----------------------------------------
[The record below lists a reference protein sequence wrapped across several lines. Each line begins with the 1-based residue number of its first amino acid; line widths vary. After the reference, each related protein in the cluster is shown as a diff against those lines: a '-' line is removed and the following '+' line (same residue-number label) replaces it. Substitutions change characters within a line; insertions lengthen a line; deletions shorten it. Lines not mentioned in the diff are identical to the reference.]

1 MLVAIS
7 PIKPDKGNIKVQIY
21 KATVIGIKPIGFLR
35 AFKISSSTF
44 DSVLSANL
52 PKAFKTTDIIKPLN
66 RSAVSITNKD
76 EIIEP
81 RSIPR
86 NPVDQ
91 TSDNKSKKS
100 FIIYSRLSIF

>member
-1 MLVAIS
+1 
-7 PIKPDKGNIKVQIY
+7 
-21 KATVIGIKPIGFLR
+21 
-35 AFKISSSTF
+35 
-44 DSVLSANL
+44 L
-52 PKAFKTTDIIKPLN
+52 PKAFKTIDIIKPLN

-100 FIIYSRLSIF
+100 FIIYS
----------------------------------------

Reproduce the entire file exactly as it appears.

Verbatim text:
[The record below lists a reference protein sequence wrapped across several lines. Each line begins with the 1-based residue number of its first amino acid; line widths vary. After the reference, each related protein in the cluster is shown as a diff against those lines: a '-' line is removed and the following '+' line (same residue-number label) replaces it. Substitutions change characters within a line; insertions lengthen a line; deletions shorten it. Lines not mentioned in the diff are identical to the reference.]

1 MLVAIS
7 PIKPDKGNIKVQIY
21 KATVIGIKPIGFLR
35 AFKISSSTF
44 DSVLSANL
52 PKAFKTTDIIKPLN
66 RSAVSITNKD
76 EIIEP
81 RSIPR
86 NPVDQ
91 TSDNKSKKS
100 FIIYSRLSIF

>member
-1 MLVAIS
+1 
-7 PIKPDKGNIKVQIY
+7 
-21 KATVIGIKPIGFLR
+21 
-35 AFKISSSTF
+35 
-44 DSVLSANL
+44 L
-52 PKAFKTTDIIKPLN
+52 PKAFKTIDIIKPLN

-100 FIIYSRLSIF
+100 FIIYS